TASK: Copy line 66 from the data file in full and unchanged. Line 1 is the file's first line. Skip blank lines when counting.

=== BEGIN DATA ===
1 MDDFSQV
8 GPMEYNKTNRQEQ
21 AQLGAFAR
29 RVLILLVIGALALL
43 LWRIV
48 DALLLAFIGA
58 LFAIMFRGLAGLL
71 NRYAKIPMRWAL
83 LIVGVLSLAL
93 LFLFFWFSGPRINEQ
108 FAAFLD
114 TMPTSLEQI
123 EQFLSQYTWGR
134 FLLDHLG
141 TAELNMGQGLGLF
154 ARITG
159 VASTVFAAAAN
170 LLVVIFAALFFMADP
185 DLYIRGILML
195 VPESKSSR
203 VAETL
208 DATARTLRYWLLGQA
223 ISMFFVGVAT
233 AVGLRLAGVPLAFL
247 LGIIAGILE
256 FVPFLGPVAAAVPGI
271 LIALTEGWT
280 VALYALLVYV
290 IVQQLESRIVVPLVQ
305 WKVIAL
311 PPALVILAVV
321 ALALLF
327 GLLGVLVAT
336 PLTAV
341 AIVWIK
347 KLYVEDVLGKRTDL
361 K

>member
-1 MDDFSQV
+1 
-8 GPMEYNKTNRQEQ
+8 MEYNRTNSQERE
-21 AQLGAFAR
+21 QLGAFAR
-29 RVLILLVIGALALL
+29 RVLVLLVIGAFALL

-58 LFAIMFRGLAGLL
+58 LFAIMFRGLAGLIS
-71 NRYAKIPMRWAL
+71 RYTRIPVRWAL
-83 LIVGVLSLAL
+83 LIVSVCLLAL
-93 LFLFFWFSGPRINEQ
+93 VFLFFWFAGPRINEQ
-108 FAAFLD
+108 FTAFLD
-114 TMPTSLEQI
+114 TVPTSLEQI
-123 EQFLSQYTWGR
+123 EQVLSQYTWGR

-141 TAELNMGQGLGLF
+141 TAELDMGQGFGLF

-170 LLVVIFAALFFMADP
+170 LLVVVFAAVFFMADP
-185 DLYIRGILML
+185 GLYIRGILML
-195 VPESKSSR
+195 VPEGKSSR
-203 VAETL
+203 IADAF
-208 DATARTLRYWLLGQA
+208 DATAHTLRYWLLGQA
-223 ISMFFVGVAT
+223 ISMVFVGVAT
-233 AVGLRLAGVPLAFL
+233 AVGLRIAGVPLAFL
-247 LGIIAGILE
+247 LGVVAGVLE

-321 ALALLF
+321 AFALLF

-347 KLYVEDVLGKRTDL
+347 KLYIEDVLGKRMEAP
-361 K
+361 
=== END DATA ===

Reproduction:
+185 GLYIRGILML